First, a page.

History of Wayne Township - Waynesfield, Auglaize
From: History of Auglaize County, Ohio
Edited By: William J. McMurray
Histotical Publishing Company
Indianapolis - 1923
WAYNE TOWNSHIP AND THE VILLAGE OF WAYNESFIELD.
Wayne township, in the northeastern corner of Auglaize county, is made up of sections 1 to 24 and half of sections
25-30 of township 5 south, range 8 east, and thus contains twenty seven square miles. It is bounded on the north
by Allen county, on the east by Hardin county, on the south by Goshen township and on the west by Union township
and is traversed in the southwest part by the Ohio Electric railway, which enters in section 7 and out in section
29, passing through the village of Waynesfield on the Wapakoneta-Waynesfield pike, this village cornering in sections
17, 18, 19 and 20, the only village in the township, though the hamlet of Holden (old Fletchers Chapel), in Hardin
county, extends over into this township in section 13. The township is drained by the Auglaize river, which has
its headwaters here; by Willow branch, a tributary of the Miami, and Wallace Fork, a tributary of the Sciota, with
Wrestle creek rising here in the western part of the county, and thus has ample outlet for the effective system
of drainage ditches which were found necessary in pioneer days to bring a considerable part of the land here under
cultivation. The surface of the township consists of numerous ridges extending from west to east and the lands
between these moraines are of great fertility. The east prairie is divided between this and Goshen township.
THE BEGINNING OF SETTLEMENT.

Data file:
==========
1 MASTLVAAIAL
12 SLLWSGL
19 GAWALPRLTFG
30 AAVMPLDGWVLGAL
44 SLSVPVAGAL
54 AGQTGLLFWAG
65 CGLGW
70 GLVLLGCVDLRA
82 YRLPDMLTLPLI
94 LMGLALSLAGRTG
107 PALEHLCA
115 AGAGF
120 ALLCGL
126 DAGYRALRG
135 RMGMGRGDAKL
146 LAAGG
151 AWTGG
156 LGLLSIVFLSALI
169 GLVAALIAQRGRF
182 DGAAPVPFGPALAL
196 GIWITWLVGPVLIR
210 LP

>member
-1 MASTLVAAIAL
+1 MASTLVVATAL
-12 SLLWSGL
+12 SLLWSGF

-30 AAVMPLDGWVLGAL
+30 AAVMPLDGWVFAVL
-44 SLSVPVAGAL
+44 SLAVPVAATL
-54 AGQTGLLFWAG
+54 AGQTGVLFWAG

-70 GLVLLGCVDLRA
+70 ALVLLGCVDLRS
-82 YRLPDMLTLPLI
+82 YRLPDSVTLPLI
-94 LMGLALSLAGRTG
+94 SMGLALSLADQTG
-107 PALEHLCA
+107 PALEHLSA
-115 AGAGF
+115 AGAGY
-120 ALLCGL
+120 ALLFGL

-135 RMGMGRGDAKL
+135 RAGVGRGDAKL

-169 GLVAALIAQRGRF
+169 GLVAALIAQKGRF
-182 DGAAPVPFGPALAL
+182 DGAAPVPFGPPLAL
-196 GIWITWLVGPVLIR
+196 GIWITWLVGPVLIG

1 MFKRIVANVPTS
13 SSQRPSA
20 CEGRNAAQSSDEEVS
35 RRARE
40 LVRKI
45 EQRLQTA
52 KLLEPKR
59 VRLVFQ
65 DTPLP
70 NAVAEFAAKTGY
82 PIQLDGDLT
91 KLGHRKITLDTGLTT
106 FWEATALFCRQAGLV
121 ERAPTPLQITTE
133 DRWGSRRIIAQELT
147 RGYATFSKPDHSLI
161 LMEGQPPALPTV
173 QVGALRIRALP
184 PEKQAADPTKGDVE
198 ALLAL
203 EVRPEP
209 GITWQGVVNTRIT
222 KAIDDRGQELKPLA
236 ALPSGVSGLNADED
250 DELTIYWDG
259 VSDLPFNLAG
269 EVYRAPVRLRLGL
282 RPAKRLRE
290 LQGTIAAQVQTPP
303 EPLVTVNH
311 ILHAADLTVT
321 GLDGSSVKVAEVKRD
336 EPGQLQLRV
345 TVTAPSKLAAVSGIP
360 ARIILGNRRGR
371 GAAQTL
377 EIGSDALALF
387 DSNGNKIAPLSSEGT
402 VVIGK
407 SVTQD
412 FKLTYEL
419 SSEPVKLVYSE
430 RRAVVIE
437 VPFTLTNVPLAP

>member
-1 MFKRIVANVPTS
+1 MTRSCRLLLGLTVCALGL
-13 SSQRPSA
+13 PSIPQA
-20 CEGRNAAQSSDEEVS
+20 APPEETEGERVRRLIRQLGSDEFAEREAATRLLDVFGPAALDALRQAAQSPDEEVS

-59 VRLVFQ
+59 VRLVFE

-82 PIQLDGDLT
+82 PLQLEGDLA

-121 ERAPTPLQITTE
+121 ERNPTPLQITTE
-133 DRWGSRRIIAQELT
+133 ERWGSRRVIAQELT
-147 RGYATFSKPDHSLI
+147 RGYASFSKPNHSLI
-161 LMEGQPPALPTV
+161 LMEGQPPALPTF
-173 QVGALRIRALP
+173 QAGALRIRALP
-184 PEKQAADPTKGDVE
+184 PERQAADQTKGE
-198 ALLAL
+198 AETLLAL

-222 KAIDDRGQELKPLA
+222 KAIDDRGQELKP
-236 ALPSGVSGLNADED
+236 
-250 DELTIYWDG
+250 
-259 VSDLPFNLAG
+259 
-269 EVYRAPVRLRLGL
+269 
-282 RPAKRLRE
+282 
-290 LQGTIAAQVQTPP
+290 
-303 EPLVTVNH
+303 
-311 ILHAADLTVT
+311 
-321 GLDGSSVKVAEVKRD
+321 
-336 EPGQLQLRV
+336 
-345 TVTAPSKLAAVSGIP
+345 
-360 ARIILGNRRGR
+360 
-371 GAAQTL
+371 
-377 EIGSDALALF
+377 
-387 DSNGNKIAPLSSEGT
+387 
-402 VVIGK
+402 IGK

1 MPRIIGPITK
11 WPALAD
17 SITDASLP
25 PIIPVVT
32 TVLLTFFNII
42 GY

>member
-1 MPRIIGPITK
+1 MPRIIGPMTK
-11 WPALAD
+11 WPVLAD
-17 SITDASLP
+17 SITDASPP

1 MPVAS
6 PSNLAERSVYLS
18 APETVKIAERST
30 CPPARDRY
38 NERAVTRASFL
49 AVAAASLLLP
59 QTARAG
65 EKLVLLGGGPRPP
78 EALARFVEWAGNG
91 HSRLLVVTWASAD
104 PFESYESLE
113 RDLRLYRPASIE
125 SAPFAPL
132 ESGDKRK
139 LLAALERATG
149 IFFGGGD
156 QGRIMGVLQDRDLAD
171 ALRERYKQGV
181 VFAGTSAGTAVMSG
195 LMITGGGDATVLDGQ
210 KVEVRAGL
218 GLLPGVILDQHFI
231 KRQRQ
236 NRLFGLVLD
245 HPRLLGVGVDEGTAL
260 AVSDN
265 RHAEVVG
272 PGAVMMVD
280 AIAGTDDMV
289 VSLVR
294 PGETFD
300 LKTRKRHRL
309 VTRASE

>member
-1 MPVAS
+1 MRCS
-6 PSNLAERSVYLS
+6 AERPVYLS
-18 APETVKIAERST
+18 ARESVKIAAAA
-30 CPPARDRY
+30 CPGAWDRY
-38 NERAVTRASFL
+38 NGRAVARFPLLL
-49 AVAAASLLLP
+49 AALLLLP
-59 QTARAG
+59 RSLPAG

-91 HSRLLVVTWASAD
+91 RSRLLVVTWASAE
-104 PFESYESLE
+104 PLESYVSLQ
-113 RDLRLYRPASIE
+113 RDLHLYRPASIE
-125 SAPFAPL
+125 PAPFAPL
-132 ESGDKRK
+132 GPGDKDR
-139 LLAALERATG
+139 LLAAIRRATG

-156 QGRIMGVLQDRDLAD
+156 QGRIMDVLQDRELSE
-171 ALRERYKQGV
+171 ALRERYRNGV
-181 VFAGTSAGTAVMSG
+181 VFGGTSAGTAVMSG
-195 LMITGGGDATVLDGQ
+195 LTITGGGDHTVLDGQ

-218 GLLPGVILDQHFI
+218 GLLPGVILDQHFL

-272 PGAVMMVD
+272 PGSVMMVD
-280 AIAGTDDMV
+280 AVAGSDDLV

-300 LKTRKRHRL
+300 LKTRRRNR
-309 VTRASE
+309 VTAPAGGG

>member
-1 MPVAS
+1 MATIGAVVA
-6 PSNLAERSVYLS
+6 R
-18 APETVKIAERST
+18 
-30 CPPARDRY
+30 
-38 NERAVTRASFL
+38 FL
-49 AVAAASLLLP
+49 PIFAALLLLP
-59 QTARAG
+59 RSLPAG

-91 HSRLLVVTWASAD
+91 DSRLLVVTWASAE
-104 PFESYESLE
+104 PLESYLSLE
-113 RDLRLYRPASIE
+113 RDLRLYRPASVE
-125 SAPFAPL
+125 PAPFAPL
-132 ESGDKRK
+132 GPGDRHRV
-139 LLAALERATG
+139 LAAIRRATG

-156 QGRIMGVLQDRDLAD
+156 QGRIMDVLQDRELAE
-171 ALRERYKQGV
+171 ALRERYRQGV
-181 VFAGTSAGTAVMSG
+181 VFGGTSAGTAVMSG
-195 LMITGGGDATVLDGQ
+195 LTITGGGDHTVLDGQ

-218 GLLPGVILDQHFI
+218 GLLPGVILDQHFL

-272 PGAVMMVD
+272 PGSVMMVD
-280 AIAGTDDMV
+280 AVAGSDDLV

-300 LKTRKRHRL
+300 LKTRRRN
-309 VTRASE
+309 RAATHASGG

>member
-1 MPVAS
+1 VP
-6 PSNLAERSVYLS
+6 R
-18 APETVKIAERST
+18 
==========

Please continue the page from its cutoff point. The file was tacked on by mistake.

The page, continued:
The lands now comprised within Wayne township began to attract the attention of settlers as early as in 1831
and within two or three years thereafter there had come to be a sufficient settlement here to warrant a demand
for a separate civil township and in 1834 the township was erected, it then having been attached to Allen county,
and was named in honor of Gen. Anthony Wayne. The first election was held in the house of Samuel Mocraft in April,
1834, and it is said that thirteen votes were cast. James Mahin, who had settled there the year before, was elected
the first justice of the peace and Richard Berry, Allen Gilmore and Josiah Dawson the first trustees. The first
school building was put up two years later and the first term of school in the township was taught in the winter
of 1836-7 by Asa It Mahin. Hopewell Methodist church was organized about three years later and Wallace Fork Methodist
Protestant church was organized about the same time, these movements marking the beginning of the social development
of the community. At first the wretched condition of the roads, little more than trails through the woods and over
the prairies, and the long hauls necessary to make connection with a milling and trading point worked a hardship
upon the settlers, but they got through, gradually working out their own salvation, until in time the lands were
prepared for cultivation, market places arose to meet the increasing demands of settlement and the present orderly
and comfortable system was evolved, the progress since the middle '70s having been little short of amazing.
THE PIONEERS OF WAYNE TOWNSHIP.